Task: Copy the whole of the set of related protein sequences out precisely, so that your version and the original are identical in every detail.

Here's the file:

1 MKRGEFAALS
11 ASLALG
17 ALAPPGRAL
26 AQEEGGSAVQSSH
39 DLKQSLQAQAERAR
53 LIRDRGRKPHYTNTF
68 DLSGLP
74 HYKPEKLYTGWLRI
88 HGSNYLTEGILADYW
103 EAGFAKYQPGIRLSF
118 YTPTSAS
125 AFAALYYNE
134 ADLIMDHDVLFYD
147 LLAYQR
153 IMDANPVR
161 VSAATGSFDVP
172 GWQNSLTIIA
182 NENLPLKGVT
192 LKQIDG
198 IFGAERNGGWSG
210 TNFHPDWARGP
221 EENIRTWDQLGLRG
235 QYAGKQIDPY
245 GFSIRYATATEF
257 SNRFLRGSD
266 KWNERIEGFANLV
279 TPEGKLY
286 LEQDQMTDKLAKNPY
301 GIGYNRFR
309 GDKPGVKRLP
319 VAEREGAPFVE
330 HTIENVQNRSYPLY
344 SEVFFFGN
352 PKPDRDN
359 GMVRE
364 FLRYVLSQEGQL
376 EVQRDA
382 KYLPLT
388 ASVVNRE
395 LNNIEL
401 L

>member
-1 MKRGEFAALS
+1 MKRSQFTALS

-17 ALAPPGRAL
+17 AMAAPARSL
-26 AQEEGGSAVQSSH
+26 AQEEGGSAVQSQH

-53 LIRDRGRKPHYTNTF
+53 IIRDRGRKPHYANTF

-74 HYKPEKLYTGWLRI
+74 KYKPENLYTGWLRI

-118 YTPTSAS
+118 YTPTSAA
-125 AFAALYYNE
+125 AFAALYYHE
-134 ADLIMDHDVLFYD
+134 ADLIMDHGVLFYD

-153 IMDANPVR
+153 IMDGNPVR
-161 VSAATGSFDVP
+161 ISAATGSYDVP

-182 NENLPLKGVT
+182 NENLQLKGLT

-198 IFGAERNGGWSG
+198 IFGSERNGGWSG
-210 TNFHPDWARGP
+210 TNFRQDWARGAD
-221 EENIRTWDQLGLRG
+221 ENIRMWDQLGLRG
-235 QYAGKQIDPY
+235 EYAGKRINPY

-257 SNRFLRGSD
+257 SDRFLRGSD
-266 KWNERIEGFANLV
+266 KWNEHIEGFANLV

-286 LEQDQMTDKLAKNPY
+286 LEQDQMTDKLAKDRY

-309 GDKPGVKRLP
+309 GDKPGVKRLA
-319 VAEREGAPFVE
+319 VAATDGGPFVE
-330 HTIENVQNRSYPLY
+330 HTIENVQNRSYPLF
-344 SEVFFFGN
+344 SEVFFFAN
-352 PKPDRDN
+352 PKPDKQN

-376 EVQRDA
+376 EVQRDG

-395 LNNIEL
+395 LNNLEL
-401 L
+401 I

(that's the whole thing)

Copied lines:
1 MKRGEFAALS
11 ASLALG
17 ALAPPGRAL
26 AQEEGGSAVQSSH
39 DLKQSLQAQAERAR
53 LIRDRGRKPHYTNTF
68 DLSGLP
74 HYKPEKLYTGWLRI
88 HGSNYLTEGILADYW
103 EAGFAKYQPGIRLSF
118 YTPTSAS
125 AFAALYYNE
134 ADLIMDHDVLFYD
147 LLAYQR
153 IMDANPVR
161 VSAATGSFDVP
172 GWQNSLTIIA
182 NENLPLKGVT
192 LKQIDG
198 IFGAERNGGWSG
210 TNFHPDWARGP
221 EENIRTWDQLGLRG
235 QYAGKQIDPY
245 GFSIRYATATEF
257 SNRFLRGSD
266 KWNERIEGFANLV
279 TPEGKLY
286 LEQDQMTDKLAKNPY
301 GIGYNRFR
309 GDKPGVKRLP
319 VAEREGAPFVE
330 HTIENVQNRSYPLY
344 SEVFFFGN
352 PKPDRDN
359 GMVRE
364 FLRYVLSQEGQL
376 EVQRDA
382 KYLPLT
388 ASVVNRE
395 LNNIEL
401 L

>member
-1 MKRGEFAALS
+1 MKRSQFTALS

-17 ALAPPGRAL
+17 AMAAPARSL
-26 AQEEGGSAVQSSH
+26 AQEEGGSAVQSQH

-53 LIRDRGRKPHYTNTF
+53 IIRDRGRKPHYANTF

-74 HYKPEKLYTGWLRI
+74 KYKPENLYTGWLRI

-118 YTPTSAS
+118 YTPTSAA
-125 AFAALYYNE
+125 AFAALYYHE
-134 ADLIMDHDVLFYD
+134 ADLIMDHGVLFYD

-153 IMDANPVR
+153 IMDGNPVR
-161 VSAATGSFDVP
+161 ISAATGSYDVP

-182 NENLPLKGVT
+182 NENLQLKGLT

-198 IFGAERNGGWSG
+198 IFGSERNGGWSG
-210 TNFHPDWARGP
+210 TNFRQDWARGAD
-221 EENIRTWDQLGLRG
+221 ENIRMWDQLGLRG
-235 QYAGKQIDPY
+235 EYAGKRINPY

-257 SNRFLRGSD
+257 SDRFLRGSD
-266 KWNERIEGFANLV
+266 KWNEHIEGFANLV

-286 LEQDQMTDKLAKNPY
+286 LEQDQMTDKLAKDRY

-309 GDKPGVKRLP
+309 GDKPGVKRLA
-319 VAEREGAPFVE
+319 VAATDGGPFVE
-330 HTIENVQNRSYPLY
+330 HTIENVQNRSYPLF
-344 SEVFFFGN
+344 SEVFFFAN
-352 PKPDRDN
+352 PKPDKQN

-376 EVQRDA
+376 EVQRDG

-395 LNNIEL
+395 LNNLEL
-401 L
+401 I